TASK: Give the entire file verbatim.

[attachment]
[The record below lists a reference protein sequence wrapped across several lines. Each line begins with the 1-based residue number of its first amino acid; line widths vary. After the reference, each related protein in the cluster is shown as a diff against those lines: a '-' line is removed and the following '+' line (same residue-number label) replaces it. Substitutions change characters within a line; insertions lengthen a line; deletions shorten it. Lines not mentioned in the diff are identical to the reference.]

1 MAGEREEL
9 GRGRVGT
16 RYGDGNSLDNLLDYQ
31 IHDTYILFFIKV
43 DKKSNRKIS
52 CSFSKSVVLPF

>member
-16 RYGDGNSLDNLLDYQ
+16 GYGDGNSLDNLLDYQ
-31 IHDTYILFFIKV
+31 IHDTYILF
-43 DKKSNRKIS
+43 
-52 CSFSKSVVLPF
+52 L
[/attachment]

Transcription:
[The record below lists a reference protein sequence wrapped across several lines. Each line begins with the 1-based residue number of its first amino acid; line widths vary. After the reference, each related protein in the cluster is shown as a diff against those lines: a '-' line is removed and the following '+' line (same residue-number label) replaces it. Substitutions change characters within a line; insertions lengthen a line; deletions shorten it. Lines not mentioned in the diff are identical to the reference.]

1 MAGEREEL
9 GRGRVGT
16 RYGDGNSLDNLLDYQ
31 IHDTYILFFIKV
43 DKKSNRKIS
52 CSFSKSVVLPF

>member
-16 RYGDGNSLDNLLDYQ
+16 GYGDGNSLDNLLDYQ
-31 IHDTYILFFIKV
+31 IHDTYILF
-43 DKKSNRKIS
+43 
-52 CSFSKSVVLPF
+52 L